The thing about Billy Strings is that he never stops.

Even when he sleeps, odds are that he’s dreaming of another wondrous jam.

The Michigan-bred bluegrass star who’s been tearing up stages across the country and earning national media accolades the past year — after moving to Nashville from Traverse City — is never far from his guitar and never far from another flat-picking blitz of genre-melding bluegrass.

So, it’s only natural that Billy Strings would spend the week back in his home state in all-day jam mode, something that even included trading licks with family members gathered for dinner on Thanksgiving Day in Traverse City.

The next day, in the guitarist’s much-ballyhooed return to Grand Rapids for a rousing show at The Intersection, the kid who grew up as William Apostol in Ionia got things rolling early: He and his four-piece band spilled into Studio X at WYCE-FM at lunchtime after making the journey down from Traverse City.

Within minutes, they were cranking out the title track from Billy Strings’ celebrated new album, “Turmoil & Tinfoil.”

Just moments after the band completed its performance for the “Local Spins on WYCE” show, Apostol grabbed his guitar again and strapped it back on to show his new bandmate and violinist John Mailander another bluegrass lick.

“It’s the most important thing in my life this music. My dad (Terry Barber) taught me bluegrass as a kid and kept me going and I’ll never stop,” he said in explaining his ceaseless mission to perform and push the boundaries of the bluegrass genre.

Indeed, when it comes to the traditional bluegrass community, the guitarist conceded, “We freaked them out, I think. We swim in all the ponds. It’s not just bluegrass festivals, it’s jam-band festivals, whoever will have us.”

These days, everybody is more than happy to host Billy Strings, who’s earned national acclaim from the likes of Rolling Stone magazine and who’s already played almost every major bluegrass festival in the country.

Several hours after the Grand Rapids radio show, Apostol and his comrades – Billy Failing on banjo, Royal Masat on bass, Jarrod Walker on mandolin and Mailander on fiddle – dynamically demonstrated their boundary-pushing approach on stage at The Intersection for a fervent throng of 1,000-plus who pumped fists and howled with delight at every twist and turn and at every eye-popping solo.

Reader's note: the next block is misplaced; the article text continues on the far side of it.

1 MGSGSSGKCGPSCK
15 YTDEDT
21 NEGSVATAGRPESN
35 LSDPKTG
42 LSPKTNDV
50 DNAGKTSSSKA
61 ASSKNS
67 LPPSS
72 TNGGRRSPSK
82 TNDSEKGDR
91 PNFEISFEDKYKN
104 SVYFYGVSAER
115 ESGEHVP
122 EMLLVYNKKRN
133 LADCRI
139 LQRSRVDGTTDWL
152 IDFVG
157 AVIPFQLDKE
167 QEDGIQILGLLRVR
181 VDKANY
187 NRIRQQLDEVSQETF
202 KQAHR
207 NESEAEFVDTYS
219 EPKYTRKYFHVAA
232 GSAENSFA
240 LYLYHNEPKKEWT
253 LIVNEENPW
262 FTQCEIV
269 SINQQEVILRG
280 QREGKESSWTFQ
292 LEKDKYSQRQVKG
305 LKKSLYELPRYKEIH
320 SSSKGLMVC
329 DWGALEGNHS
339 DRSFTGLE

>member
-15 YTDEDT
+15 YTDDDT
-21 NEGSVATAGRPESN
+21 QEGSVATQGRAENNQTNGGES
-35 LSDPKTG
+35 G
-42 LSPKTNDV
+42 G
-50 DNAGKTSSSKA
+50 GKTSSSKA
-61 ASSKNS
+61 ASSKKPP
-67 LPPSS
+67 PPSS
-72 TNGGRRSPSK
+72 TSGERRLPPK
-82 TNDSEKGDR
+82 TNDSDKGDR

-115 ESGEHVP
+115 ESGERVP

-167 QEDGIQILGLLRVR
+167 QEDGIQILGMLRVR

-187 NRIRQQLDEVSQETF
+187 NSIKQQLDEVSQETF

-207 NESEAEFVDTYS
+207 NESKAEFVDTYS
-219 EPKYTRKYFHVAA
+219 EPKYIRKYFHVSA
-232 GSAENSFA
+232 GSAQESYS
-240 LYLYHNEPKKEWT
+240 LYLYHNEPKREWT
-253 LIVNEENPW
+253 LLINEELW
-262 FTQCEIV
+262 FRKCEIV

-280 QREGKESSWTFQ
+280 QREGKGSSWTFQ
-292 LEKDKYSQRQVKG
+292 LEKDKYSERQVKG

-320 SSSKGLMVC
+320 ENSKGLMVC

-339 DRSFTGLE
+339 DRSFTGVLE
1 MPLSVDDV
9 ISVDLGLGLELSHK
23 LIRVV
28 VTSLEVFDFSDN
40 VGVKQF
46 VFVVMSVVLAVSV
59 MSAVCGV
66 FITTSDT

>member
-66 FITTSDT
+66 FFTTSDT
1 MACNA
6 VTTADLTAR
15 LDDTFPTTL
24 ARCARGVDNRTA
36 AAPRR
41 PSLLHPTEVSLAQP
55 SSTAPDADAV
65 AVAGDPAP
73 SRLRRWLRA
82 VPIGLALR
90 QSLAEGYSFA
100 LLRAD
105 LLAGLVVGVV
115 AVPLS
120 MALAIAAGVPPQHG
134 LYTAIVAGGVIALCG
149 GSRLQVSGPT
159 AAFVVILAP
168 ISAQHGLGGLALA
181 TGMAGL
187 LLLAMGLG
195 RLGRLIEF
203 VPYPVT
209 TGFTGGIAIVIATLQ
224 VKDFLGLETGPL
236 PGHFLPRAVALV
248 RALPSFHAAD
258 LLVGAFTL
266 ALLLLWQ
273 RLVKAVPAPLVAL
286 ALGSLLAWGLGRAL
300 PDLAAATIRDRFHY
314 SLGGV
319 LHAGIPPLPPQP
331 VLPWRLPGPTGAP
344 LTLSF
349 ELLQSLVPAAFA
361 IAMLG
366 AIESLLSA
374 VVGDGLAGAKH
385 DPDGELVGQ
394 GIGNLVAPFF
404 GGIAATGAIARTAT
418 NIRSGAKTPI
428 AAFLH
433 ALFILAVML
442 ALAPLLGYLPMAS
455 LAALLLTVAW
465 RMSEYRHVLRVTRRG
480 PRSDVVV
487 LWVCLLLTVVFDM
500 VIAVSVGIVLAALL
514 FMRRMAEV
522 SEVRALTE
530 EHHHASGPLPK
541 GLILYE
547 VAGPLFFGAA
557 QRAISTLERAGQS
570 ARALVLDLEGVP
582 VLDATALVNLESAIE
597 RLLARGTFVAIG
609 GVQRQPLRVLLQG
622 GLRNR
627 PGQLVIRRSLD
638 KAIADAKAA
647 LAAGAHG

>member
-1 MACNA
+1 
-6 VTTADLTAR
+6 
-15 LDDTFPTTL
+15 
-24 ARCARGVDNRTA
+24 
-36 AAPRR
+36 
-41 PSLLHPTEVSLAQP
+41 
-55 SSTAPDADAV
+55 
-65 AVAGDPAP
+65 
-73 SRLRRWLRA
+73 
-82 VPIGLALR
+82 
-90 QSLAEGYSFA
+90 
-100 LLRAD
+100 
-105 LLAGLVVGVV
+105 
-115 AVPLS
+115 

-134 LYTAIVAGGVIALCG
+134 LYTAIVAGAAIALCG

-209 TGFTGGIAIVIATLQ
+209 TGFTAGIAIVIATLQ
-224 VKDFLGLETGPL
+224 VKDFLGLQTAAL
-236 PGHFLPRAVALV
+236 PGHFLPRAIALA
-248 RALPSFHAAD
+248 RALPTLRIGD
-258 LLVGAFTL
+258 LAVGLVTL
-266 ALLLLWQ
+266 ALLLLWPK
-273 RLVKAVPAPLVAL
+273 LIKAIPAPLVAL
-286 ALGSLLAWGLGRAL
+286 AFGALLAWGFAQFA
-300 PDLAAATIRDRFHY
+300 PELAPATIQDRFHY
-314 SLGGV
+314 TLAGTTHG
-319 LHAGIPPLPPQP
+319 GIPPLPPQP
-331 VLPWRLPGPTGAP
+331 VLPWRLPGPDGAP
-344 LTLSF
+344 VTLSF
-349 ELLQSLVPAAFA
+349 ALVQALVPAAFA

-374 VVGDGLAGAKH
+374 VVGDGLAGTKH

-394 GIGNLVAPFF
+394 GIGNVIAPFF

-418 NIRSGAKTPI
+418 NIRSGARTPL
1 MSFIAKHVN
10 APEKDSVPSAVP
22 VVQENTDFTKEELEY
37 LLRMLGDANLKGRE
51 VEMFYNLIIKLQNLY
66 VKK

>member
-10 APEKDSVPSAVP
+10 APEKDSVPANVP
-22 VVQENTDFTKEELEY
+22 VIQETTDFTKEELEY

The exuberant performance ranged from epic, 12-minute-long progressive bluegrass gems to genre-defying selections that uncorked ‘60s-styled vocal harmonies courtesy of Billy and Failing.

At times, Billy Strings leaned on the heavy metal band experience of his youth, with fierce leaps and a fiery pounding of his acoustic guitar, or as one fan put it, a “punk bluegrass” attack. (During the radio show earlier in the day, Apostol had quipped that fans could expect “sweat and tears and blood and anger” on stage.)

All of it earned roars of approval from a West Michigan audience that clearly appreciates this New Millennium-styled take on bluegrass, proving not only that it’s grown beyond some niche musical category but that Billy Strings has merely scratched the surface with his burgeoning career.

In his view, too, it’s the fans in Michigan and Colorado who’ve proven to be the most enthusiastic and connected to his music.

Further proof came during the band’s subsequent stops on his Michigan tour: two straight sold-out shows for fervent fans at the new Mt. Mancelona concert venue in Mancelona and The Ark in Ann Arbor.

“It’s my dream. It’s all coming true,” Apostol said. “We’ve just been rambling around playing lots of gigs, got a killer band, making lots of friends, it’s just awesome. We’re loving it out here.”

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